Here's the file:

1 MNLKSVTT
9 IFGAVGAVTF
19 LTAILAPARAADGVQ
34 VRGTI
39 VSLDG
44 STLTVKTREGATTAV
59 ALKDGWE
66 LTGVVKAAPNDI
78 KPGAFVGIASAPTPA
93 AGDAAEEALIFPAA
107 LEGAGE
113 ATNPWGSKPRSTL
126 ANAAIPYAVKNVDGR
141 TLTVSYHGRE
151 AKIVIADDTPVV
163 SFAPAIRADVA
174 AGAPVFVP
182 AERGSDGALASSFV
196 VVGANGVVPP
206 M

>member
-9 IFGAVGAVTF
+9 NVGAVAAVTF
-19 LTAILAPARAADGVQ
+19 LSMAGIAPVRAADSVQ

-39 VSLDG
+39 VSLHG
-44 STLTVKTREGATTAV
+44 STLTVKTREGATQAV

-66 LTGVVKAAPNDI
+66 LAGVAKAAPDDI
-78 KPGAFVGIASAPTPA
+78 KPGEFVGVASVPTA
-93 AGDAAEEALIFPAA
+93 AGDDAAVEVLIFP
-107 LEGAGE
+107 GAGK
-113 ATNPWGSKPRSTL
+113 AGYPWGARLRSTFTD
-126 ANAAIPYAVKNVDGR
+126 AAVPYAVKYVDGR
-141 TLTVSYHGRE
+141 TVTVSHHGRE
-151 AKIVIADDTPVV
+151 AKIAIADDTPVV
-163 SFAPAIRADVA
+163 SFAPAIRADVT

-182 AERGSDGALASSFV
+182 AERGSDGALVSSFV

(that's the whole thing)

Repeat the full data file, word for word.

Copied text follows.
1 MNLKSVTT
9 IFGAVGAVTF
19 LTAILAPARAADGVQ
34 VRGTI
39 VSLDG
44 STLTVKTREGATTAV
59 ALKDGWE
66 LTGVVKAAPNDI
78 KPGAFVGIASAPTPA
93 AGDAAEEALIFPAA
107 LEGAGE
113 ATNPWGSKPRSTL
126 ANAAIPYAVKNVDGR
141 TLTVSYHGRE
151 AKIVIADDTPVV
163 SFAPAIRADVA
174 AGAPVFVP
182 AERGSDGALASSFV
196 VVGANGVVPP
206 M

>member
-9 IFGAVGAVTF
+9 NVGAVAAVTF
-19 LTAILAPARAADGVQ
+19 LSMAGIAPVRAADSVQ

-39 VSLDG
+39 VSLHG
-44 STLTVKTREGATTAV
+44 STLTVKTREGATQAV

-66 LTGVVKAAPNDI
+66 LAGVAKAAPDDI
-78 KPGAFVGIASAPTPA
+78 KPGEFVGVASVPTA
-93 AGDAAEEALIFPAA
+93 AGDDAAVEVLIFP
-107 LEGAGE
+107 GAGK
-113 ATNPWGSKPRSTL
+113 AGYPWGARLRSTFTD
-126 ANAAIPYAVKNVDGR
+126 AAVPYAVKYVDGR
-141 TLTVSYHGRE
+141 TVTVSHHGRE
-151 AKIVIADDTPVV
+151 AKIAIADDTPVV
-163 SFAPAIRADVA
+163 SFAPAIRADVT

-182 AERGSDGALASSFV
+182 AERGSDGALVSSFV